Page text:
In 1854, Dr. John Snow solved a medical mystery and became perhaps the first person to solve an environmental health problem with maps. By mapping and spatially examining the distribution of deaths from cholera in relation to water pumps, Snow was able to find the source of, and end, an epidemic of cholera that had killed more than 500 Londoners in 10 days. While Snow believed that contaminated water could be a source of cholera, it was his graphical display “that provided direct and powerful testimony about a possible cause-effect relationship” (Tufte 1997).
Snow’s work provides an excellent example of the power of maps as both an analysis and communication tool. Maps and other forms of spatial analysis can help researchers to visualize problems and come up with creative solutions. But while the use of maps and visualization to solve health and environmental problems has a long history, recent advances in computing and statistical methods, along with extensive geographically referenced health, environmental and population data sets, have revolutionized spatial disease analysis.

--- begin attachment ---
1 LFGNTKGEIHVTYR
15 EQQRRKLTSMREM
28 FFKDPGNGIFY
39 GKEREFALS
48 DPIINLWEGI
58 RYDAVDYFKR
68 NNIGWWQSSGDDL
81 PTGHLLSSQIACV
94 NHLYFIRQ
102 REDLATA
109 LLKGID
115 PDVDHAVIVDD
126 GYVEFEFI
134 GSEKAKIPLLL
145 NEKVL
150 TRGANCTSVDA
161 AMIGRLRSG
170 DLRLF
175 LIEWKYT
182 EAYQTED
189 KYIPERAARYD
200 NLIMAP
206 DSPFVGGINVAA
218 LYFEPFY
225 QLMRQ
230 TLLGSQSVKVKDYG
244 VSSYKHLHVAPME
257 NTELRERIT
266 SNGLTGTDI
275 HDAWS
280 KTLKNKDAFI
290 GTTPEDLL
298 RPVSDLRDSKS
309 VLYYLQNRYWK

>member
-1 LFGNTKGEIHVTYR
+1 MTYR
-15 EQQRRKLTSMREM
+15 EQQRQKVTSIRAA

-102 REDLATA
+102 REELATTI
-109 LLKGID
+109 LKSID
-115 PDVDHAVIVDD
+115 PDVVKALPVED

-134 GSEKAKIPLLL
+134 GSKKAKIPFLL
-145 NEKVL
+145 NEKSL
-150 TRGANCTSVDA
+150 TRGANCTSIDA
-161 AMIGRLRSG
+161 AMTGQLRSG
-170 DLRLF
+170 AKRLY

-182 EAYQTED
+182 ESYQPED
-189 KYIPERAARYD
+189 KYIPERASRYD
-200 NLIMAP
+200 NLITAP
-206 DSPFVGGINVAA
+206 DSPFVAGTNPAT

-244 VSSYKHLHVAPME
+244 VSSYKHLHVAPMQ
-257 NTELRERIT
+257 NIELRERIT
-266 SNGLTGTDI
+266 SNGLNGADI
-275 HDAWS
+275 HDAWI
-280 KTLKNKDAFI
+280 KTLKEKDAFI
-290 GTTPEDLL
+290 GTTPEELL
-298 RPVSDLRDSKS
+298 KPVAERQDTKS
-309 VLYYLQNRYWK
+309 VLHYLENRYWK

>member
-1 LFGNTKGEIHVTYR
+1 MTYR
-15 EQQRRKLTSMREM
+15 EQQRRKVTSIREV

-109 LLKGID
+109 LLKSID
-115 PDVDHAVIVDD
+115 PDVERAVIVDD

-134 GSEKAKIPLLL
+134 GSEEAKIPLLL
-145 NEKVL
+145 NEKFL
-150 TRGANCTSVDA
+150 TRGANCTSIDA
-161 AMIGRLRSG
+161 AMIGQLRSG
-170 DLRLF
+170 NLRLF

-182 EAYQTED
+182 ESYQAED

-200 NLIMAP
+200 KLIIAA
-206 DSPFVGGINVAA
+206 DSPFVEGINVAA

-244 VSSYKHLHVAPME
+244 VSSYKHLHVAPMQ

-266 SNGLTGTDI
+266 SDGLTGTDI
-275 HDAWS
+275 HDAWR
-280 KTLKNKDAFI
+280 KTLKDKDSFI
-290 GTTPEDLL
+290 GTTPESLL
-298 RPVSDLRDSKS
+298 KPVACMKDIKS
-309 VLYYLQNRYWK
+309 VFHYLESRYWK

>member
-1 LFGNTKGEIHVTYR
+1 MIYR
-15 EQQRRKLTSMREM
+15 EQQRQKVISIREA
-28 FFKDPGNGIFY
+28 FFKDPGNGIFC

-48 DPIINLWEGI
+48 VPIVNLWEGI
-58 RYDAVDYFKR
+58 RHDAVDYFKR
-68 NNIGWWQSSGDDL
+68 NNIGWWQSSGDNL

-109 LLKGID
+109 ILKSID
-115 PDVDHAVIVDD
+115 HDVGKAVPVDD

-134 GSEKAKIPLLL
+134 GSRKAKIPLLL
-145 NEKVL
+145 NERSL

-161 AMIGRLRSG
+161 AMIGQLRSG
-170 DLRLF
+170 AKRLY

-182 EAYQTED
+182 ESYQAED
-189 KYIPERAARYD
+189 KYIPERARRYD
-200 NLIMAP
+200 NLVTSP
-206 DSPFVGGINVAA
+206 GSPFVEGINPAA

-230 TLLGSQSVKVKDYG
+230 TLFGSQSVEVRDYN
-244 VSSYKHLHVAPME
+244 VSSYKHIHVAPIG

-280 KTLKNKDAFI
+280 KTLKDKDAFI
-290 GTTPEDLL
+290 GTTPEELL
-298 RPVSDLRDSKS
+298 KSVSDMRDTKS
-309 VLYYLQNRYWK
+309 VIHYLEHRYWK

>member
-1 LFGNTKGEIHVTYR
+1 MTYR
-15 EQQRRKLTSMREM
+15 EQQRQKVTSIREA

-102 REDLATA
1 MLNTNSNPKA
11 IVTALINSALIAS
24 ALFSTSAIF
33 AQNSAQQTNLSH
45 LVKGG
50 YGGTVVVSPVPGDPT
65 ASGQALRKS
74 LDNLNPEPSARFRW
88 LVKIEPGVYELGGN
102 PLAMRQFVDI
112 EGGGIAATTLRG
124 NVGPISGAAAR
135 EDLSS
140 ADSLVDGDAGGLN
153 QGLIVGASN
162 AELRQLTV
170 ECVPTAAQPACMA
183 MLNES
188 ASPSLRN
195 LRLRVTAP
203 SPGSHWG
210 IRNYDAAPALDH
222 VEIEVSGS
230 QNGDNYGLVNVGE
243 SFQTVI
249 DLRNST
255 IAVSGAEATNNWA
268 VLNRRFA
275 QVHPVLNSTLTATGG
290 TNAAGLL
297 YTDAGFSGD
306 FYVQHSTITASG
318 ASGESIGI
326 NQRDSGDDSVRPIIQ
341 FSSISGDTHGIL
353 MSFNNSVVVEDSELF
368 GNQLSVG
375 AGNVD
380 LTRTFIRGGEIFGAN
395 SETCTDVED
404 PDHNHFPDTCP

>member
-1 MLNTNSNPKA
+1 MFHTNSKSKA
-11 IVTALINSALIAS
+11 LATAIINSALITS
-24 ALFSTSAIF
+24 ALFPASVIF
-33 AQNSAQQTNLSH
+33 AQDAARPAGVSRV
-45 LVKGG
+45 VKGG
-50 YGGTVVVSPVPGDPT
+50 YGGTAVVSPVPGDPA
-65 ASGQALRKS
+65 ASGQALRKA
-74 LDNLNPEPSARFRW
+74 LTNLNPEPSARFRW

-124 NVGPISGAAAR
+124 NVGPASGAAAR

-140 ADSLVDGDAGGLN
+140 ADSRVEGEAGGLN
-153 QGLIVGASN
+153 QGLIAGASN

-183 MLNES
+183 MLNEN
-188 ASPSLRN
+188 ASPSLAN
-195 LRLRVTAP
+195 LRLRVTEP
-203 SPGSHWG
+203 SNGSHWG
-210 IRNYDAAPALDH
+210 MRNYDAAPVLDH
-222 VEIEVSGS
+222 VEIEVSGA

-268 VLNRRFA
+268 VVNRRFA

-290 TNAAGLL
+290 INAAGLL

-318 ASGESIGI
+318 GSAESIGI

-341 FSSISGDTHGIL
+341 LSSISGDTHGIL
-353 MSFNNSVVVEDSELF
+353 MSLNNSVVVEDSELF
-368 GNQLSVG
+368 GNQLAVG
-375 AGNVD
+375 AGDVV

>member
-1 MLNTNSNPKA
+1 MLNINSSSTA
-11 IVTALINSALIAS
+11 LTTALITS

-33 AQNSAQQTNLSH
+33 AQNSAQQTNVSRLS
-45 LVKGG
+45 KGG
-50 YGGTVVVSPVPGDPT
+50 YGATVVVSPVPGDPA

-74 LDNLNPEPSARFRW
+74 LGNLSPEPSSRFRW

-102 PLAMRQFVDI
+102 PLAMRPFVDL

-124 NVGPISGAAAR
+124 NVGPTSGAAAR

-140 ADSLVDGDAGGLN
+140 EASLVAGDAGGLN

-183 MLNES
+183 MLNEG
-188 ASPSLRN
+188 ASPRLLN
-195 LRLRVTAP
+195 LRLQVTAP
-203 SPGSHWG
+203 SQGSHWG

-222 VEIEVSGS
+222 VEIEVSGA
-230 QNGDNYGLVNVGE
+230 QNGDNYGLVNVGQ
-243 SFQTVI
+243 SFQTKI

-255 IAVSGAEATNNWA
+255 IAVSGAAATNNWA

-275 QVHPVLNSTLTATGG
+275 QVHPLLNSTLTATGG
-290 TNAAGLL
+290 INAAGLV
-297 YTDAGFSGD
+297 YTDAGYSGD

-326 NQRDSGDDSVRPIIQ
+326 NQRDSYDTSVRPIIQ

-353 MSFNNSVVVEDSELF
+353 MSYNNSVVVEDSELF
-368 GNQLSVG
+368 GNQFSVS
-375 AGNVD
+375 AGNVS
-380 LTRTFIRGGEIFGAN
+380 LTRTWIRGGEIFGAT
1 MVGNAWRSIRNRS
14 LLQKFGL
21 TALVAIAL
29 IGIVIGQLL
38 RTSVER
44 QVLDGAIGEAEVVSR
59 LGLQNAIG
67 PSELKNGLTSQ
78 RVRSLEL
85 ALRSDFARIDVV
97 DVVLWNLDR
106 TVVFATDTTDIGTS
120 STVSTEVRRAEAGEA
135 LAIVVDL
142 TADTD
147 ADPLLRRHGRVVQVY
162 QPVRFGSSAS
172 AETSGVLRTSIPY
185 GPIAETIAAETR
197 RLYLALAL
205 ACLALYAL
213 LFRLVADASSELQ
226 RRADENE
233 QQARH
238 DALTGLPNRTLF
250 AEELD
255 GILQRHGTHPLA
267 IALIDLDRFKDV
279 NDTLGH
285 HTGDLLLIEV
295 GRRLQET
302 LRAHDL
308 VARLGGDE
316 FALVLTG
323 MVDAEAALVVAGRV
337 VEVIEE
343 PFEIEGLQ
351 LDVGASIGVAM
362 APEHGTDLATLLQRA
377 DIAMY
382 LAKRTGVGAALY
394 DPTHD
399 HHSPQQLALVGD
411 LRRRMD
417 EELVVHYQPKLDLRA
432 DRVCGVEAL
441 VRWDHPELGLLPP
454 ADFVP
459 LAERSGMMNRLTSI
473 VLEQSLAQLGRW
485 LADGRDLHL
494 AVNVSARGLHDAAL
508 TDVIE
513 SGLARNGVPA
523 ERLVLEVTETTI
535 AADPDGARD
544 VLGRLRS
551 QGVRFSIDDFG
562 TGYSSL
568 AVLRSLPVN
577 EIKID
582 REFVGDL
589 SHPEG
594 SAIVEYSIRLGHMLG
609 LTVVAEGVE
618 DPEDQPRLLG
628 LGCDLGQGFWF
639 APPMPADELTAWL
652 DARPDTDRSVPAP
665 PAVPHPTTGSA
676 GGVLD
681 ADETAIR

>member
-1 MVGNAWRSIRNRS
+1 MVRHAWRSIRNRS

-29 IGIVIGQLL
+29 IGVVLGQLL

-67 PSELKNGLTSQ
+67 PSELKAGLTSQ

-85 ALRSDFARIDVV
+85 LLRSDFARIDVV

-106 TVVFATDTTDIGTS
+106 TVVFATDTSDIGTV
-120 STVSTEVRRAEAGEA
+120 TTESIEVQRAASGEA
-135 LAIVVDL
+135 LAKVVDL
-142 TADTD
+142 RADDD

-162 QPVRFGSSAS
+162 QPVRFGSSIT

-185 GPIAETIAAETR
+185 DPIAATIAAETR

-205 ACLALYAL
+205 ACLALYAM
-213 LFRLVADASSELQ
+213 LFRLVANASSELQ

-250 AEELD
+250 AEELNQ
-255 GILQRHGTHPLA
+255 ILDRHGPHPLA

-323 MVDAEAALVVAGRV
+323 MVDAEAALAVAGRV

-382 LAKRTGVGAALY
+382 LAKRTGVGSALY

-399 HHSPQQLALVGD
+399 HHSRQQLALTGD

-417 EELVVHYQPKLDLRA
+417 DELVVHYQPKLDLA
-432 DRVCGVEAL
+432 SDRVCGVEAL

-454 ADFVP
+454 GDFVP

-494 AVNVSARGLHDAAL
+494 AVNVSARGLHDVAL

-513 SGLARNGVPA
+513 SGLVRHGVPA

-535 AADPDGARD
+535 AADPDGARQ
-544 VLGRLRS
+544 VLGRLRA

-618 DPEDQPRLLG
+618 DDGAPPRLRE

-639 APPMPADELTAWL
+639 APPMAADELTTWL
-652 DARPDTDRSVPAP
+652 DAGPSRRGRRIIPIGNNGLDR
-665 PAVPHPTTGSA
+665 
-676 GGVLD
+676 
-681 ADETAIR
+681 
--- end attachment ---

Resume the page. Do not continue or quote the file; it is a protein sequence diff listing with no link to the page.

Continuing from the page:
For example, while many of the most widely used classical statistical techniques such as least squares and regression were developed in the 18th and 19th centuries, it was only in the 1960s that Krige and Matheron developed the spatial interpolation technique known as kriging, now one of the most widely used spatial statistical techniques (Cressie 1993, Matheron 1963). The 1960s also saw the advent of the first geographic information systems (GIS) software, now the standard for geographic analysis. The combination of new statistical techniques with increased computer power and GIS has made retrospective disease analysis significantly more feasible and enabled major advances in proactive disease surveillance (Waller and Jacquez 1995).